- Jacopo Natale – Università di Napoli Federico II
- Stefano Caliro - INGV-Osservatorio Vesuviano
- Maria Giulia Di Giuseppe - INGV-Osservatorio Vesuviano
- Roberto Isaia – INGV-Osservatorio Vesuviano
- Stefano Vitale - Università di Napoli Federico II
Volcanoes are characterized by several processes occurring at different spatial and temporal scales. The tectonic setting may control the occurrence of volcanism, as well as the storage of the magma at depth, its migration, the eventual uprise to the surface and volcano morphology. Deformation structures may form and interact during tectonic and volcanic activity, accommodating the deformation caused by tectonic stress, magma migration, pressure variations in the hydrothermal system, volcanic eruptions, and magma chamber withdrawal. Processes such as caldera collapse may control the subsequent eruptive vent distribution, hydrothermal fluid circulation and deformation pattern during volcanic unrest. For these reasons, studying the mechanisms linking active volcano-tectonic processes to magmatic and hydrothermal fluids circulation may improve the understanding of active volcanic systems with implications for assessing volcanic hazard, volcano monitoring and geothermal system characterization. Hence, we encourage the submission of studies relying on results from fieldwork, ground-based geophysical and geochemical methods, remote-sensing and laboratory studies (e.g., analogue modelling) that can help shed light on such non-trivial relationships between tectonic/volcano-tectonic deformation and magmatic/hydrothermal and processes. This session aims to illustrate the recent studies and advancement in understanding such processes studies combining different disciplines are welcome.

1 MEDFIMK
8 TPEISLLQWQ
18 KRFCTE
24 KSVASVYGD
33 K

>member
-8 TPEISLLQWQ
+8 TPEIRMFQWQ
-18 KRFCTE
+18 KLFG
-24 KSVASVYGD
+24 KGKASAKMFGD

Volcano-tectonics, volcano deformation, unrest, hydrothermal system, geochemistry